Gay City News
August 30, 2019
By Matt Tracy
New state law opens door for legal action against abusers from decades past
A wave of legal action spurred by the passage of the Child Victims Act has emerged in New York State, where attorneys representing victims of child sex abuse on August 28 announced lawsuits against the Archdiocese of New York, the Diocese of Brooklyn, and the Boy Scouts of America.
The Catholic Church and the Boy Scouts, which have longstanding reputations for shielding abusers within their ranks, were hit in State Supreme Court with the lawsuits and formal discovery requests, meaning they are being asked to turn over years-old evidence of improper actions toward minors. The lawsuits allege that the Boy Scouts and the Catholic Church have deliberately hidden files containing revealing evidence of abuse.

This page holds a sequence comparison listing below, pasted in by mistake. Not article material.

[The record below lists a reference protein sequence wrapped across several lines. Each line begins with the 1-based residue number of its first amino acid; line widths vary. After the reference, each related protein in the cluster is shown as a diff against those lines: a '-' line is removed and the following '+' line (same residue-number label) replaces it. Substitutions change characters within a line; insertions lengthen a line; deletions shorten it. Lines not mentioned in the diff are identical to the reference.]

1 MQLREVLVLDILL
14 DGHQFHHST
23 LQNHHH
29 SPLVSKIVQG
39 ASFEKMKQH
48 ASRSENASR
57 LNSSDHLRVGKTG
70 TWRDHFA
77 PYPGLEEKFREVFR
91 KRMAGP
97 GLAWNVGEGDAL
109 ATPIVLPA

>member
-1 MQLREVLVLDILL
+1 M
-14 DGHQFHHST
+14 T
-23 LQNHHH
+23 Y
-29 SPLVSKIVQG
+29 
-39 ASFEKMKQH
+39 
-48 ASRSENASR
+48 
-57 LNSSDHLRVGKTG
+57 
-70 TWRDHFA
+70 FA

The victims are pursuing legal retribution as part of the Child Victims Act’s one-year “look-back window,” which by temporarily suspending the statute of limitations on abuse crimes allows survivors to seek some level of justice for the abuse they suffered during their youth. Many of those named in the lawsuits allegedly had charges against them substantiated internally decades ago and are deceased — one lawsuit names alleged abusers whose time with the Boy Scouts spanned the 1960s to the 1990s — but in those cases, survivors are still aiming for accountability from the organizations that employed them. In other cases, alleged abusers are still alive.
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